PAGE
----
We often develop bad habits because they give us some sort of reward in the moment. ... But in the end, those habits are leading to outcomes you don’t want. The insight, then, is this: there’s a difference between rewards and outcomes. We experience rewards from our behaviors immediately, whereas outcomes occur later—for better or worse. This is why we have habits we can’t seem to change, even when they’re leading to long-term outcomes we don’t want. Often a reward is keeping us stuck.
... you can’t break a bad habit; you can only replace it. We often call this The Golden Rule of habit change. People are ineffective at changing habits when they focus on what they want to stop doing. They become more effective when they focus on what they’ll start doing instead.
Think hard about why your current behavior is so rewarding. Make a list of all the things it’s doing for you. Then look for an alternate behavior that will deliver some of those same rewards but lead to better outcomes. The amazing thing about habits is if you can identify the cue and the reward, you can swap the routine in that loop and create a whole new habit.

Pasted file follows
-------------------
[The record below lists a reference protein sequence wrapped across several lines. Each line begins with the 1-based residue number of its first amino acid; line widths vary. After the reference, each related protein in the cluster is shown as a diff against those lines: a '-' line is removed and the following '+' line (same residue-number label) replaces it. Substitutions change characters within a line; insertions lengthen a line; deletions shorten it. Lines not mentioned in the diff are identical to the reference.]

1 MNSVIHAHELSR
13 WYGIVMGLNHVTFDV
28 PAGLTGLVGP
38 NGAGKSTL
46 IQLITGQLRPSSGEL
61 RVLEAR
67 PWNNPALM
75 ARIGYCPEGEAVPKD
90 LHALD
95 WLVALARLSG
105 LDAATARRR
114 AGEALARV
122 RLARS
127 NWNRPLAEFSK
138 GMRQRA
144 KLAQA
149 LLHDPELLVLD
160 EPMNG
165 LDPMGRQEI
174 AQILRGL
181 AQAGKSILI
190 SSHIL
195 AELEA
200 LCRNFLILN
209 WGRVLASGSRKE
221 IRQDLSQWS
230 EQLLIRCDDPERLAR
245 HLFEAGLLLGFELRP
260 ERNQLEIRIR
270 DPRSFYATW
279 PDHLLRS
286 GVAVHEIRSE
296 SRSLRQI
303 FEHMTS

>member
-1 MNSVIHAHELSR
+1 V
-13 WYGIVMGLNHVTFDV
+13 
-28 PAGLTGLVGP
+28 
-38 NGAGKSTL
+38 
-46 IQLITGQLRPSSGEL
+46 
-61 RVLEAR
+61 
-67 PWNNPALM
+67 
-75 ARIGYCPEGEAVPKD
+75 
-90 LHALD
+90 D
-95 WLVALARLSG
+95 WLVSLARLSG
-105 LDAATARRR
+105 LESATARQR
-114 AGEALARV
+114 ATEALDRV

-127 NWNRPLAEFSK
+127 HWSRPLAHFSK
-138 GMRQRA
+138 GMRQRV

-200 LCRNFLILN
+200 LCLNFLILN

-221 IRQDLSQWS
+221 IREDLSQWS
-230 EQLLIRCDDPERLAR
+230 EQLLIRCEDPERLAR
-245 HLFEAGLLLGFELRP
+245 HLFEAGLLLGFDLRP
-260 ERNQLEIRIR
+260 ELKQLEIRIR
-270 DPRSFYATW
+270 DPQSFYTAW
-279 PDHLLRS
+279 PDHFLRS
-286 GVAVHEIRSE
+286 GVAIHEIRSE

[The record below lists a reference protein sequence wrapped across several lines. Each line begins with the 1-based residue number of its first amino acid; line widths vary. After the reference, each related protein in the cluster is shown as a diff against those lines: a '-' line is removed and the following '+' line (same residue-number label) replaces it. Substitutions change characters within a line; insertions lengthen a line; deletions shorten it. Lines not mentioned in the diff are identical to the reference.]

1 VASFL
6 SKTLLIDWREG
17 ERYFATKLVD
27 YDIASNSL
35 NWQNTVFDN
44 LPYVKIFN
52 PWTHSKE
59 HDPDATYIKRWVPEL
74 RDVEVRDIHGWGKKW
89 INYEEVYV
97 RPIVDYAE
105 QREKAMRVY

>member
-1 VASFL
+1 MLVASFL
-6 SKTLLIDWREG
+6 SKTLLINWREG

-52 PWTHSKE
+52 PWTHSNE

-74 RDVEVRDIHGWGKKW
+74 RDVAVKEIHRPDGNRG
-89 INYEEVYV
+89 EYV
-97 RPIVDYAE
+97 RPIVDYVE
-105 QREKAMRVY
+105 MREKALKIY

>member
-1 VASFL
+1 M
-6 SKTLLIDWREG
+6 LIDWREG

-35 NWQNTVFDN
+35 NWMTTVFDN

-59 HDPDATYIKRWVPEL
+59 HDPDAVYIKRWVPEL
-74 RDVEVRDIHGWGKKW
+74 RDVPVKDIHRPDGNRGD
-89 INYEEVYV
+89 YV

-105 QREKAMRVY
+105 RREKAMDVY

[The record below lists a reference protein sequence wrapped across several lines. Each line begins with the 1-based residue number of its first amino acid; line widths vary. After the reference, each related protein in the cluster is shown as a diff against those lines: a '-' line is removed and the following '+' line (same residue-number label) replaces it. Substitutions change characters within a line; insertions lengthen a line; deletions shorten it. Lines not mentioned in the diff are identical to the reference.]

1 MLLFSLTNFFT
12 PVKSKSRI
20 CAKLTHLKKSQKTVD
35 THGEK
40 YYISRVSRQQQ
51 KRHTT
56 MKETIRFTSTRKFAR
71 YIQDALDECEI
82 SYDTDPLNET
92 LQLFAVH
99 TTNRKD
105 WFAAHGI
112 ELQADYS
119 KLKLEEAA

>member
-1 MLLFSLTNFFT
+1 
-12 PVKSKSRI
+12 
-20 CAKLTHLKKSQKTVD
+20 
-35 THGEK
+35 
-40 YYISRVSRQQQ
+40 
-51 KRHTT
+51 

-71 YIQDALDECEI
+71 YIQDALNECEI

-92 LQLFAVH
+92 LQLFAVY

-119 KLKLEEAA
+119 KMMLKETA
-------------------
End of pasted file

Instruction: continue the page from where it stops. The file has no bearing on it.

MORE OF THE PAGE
Before you can have a productive conversation with someone else about a difficult, painful, or emotional topic, you need to have a productive conversation with yourself. You need to truly understand your intent for wanting to have the conversation and challenge your motives to get clear on what they are. In other words, what is your goal here?